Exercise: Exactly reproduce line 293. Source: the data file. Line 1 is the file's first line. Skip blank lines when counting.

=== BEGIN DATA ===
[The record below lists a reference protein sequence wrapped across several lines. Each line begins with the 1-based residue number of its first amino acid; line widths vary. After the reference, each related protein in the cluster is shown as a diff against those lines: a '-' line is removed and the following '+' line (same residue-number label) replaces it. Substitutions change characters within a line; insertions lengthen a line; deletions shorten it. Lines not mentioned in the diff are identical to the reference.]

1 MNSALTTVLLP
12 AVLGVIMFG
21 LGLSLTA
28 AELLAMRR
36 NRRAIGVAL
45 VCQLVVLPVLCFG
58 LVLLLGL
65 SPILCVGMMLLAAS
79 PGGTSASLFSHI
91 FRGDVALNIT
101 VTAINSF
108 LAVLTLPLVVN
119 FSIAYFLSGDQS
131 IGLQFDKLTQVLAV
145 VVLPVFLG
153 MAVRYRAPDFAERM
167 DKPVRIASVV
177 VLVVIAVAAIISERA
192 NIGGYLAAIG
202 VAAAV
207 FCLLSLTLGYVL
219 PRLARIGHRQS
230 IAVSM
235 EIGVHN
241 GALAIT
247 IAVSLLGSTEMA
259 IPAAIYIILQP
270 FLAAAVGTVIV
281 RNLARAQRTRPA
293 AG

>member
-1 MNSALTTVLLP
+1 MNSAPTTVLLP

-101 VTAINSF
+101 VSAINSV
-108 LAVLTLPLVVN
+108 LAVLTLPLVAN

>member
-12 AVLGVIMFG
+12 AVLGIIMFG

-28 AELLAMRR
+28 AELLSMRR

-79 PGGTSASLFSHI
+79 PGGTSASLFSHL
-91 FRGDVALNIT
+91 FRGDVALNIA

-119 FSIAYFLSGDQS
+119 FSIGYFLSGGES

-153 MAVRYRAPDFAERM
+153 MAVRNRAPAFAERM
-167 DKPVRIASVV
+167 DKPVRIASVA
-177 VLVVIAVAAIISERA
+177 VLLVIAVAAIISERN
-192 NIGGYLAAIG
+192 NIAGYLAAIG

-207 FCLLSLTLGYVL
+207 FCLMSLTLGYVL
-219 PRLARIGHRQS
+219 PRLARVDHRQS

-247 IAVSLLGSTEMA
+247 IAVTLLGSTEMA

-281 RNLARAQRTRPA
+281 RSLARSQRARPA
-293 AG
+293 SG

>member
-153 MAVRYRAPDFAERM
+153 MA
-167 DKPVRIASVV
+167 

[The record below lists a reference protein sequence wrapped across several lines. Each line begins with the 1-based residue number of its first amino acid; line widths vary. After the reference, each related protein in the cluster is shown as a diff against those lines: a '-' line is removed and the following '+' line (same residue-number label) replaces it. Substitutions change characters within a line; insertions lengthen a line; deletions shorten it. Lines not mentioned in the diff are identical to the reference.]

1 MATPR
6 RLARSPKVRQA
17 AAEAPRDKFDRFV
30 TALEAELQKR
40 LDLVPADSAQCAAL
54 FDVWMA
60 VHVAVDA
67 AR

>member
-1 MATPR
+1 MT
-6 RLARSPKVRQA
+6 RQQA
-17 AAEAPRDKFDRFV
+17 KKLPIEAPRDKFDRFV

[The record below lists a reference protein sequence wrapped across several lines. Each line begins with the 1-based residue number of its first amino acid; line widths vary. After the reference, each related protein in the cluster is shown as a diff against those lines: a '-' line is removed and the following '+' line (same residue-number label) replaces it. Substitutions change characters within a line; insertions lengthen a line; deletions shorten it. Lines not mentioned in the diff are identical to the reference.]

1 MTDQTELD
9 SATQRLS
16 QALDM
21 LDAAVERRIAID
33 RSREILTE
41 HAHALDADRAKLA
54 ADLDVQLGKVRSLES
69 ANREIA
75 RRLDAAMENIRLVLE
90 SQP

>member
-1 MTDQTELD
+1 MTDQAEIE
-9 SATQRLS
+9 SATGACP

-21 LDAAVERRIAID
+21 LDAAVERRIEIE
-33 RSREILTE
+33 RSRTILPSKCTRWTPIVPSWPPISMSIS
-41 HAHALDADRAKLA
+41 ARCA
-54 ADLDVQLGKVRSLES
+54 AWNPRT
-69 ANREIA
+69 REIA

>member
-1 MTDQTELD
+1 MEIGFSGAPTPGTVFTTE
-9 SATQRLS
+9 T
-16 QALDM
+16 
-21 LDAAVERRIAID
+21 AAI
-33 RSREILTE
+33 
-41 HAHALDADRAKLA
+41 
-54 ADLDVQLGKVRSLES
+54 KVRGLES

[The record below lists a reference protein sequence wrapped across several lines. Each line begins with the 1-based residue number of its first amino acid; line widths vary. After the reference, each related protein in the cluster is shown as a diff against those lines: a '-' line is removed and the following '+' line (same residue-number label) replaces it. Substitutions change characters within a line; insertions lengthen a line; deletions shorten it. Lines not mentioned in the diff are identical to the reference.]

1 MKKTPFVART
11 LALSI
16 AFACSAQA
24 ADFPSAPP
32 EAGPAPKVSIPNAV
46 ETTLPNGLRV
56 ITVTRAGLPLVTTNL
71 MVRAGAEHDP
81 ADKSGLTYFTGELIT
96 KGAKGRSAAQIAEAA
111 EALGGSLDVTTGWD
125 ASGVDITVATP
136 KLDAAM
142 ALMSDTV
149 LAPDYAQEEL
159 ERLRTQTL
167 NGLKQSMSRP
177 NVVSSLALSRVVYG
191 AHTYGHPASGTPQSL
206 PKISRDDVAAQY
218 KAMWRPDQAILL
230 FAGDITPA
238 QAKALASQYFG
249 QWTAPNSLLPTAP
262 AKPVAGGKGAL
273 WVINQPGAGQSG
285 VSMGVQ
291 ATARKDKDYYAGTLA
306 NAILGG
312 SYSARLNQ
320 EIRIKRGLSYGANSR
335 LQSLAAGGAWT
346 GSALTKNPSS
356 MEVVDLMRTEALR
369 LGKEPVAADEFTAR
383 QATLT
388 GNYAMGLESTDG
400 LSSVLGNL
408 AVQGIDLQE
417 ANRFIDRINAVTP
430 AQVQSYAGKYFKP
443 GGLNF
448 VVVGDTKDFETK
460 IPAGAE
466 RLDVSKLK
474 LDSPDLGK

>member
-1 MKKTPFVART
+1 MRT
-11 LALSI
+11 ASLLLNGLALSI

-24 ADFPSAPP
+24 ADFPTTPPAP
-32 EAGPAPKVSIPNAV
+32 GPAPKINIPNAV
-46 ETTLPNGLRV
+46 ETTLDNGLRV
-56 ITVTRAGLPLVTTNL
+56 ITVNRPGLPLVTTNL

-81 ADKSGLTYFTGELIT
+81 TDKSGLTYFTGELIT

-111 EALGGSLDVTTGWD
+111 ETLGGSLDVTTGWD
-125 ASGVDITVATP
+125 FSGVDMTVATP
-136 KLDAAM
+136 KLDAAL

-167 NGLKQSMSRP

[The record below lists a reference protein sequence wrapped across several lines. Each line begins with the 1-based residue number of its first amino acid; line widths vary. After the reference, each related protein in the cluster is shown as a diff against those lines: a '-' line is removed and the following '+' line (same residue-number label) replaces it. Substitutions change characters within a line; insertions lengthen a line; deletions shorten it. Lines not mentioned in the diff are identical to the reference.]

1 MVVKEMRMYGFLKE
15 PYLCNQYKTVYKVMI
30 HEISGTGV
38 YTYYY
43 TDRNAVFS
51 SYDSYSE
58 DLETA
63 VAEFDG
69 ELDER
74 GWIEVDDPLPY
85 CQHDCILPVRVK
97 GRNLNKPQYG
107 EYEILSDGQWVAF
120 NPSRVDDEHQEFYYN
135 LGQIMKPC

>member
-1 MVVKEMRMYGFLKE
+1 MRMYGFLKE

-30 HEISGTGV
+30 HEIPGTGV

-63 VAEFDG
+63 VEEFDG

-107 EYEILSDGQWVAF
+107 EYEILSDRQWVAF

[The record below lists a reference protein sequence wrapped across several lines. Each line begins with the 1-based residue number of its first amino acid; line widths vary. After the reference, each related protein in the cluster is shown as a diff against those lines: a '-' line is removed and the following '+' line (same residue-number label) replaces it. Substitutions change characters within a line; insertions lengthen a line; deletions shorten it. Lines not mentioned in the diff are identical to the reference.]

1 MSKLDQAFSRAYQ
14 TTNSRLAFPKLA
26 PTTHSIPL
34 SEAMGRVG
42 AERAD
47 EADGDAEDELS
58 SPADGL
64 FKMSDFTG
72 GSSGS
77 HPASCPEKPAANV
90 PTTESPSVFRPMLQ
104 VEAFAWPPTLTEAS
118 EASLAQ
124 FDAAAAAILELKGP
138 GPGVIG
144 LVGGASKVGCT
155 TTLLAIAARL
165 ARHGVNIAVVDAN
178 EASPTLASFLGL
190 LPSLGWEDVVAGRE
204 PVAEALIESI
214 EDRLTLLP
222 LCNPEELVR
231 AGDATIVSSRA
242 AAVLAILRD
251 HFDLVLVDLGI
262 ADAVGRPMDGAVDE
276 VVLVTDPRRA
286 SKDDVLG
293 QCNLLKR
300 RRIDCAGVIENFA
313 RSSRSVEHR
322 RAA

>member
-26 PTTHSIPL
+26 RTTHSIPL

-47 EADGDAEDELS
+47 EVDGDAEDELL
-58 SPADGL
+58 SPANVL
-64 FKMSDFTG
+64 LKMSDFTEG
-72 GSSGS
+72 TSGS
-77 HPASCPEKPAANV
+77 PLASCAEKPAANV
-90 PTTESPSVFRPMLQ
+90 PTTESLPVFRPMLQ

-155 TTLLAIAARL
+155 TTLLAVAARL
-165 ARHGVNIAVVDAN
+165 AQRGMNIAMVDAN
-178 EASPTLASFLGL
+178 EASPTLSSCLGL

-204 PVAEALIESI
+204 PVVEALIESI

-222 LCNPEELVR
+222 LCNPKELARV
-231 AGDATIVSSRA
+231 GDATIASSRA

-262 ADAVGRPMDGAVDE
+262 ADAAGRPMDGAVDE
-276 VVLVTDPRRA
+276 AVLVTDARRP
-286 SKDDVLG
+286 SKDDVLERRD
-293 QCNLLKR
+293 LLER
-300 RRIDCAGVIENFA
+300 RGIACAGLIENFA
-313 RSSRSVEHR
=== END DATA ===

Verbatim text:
-300 RRIDCAGVIENFA